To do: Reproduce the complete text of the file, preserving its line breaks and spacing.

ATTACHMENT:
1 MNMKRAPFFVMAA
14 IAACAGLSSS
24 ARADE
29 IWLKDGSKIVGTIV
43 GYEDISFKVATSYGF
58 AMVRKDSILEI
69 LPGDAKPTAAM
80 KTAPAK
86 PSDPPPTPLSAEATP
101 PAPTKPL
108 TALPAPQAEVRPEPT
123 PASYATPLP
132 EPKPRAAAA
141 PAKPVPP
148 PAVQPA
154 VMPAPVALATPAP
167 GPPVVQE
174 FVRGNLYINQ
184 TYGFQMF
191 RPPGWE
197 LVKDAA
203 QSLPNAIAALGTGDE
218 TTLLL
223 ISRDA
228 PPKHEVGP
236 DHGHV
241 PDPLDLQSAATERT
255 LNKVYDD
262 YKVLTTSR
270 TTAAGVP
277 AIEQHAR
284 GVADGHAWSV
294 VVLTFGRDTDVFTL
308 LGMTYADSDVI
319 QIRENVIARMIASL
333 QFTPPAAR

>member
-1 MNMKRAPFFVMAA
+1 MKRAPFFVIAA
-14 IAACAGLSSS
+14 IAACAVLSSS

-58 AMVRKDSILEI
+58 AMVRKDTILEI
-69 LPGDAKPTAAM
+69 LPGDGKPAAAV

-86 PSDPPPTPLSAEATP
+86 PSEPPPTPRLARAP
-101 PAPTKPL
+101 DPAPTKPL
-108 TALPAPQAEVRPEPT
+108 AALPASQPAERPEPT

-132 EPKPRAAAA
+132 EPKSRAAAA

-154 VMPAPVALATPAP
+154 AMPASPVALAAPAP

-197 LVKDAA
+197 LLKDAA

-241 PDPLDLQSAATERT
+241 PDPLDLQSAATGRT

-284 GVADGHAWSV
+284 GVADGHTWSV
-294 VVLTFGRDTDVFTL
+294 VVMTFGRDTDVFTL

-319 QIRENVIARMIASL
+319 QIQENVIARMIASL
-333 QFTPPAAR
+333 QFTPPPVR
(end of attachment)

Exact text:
1 MNMKRAPFFVMAA
14 IAACAGLSSS
24 ARADE
29 IWLKDGSKIVGTIV
43 GYEDISFKVATSYGF
58 AMVRKDSILEI
69 LPGDAKPTAAM
80 KTAPAK
86 PSDPPPTPLSAEATP
101 PAPTKPL
108 TALPAPQAEVRPEPT
123 PASYATPLP
132 EPKPRAAAA
141 PAKPVPP
148 PAVQPA
154 VMPAPVALATPAP
167 GPPVVQE
174 FVRGNLYINQ
184 TYGFQMF
191 RPPGWE
197 LVKDAA
203 QSLPNAIAALGTGDE
218 TTLLL
223 ISRDA
228 PPKHEVGP
236 DHGHV
241 PDPLDLQSAATERT
255 LNKVYDD
262 YKVLTTSR
270 TTAAGVP
277 AIEQHAR
284 GVADGHAWSV
294 VVLTFGRDTDVFTL
308 LGMTYADSDVI
319 QIRENVIARMIASL
333 QFTPPAAR

>member
-1 MNMKRAPFFVMAA
+1 MKRAPFFVIAA
-14 IAACAGLSSS
+14 IAACAVLSSS

-58 AMVRKDSILEI
+58 AMVRKDTILEI
-69 LPGDAKPTAAM
+69 LPGDGKPAAAV

-86 PSDPPPTPLSAEATP
+86 PSEPPPTPRLARAP
-101 PAPTKPL
+101 DPAPTKPL
-108 TALPAPQAEVRPEPT
+108 AALPASQPAERPEPT

-132 EPKPRAAAA
+132 EPKSRAAAA

-154 VMPAPVALATPAP
+154 AMPASPVALAAPAP

-197 LVKDAA
+197 LLKDAA

-241 PDPLDLQSAATERT
+241 PDPLDLQSAATGRT

-284 GVADGHAWSV
+284 GVADGHTWSV
-294 VVLTFGRDTDVFTL
+294 VVMTFGRDTDVFTL

-319 QIRENVIARMIASL
+319 QIQENVIARMIASL
-333 QFTPPAAR
+333 QFTPPPVR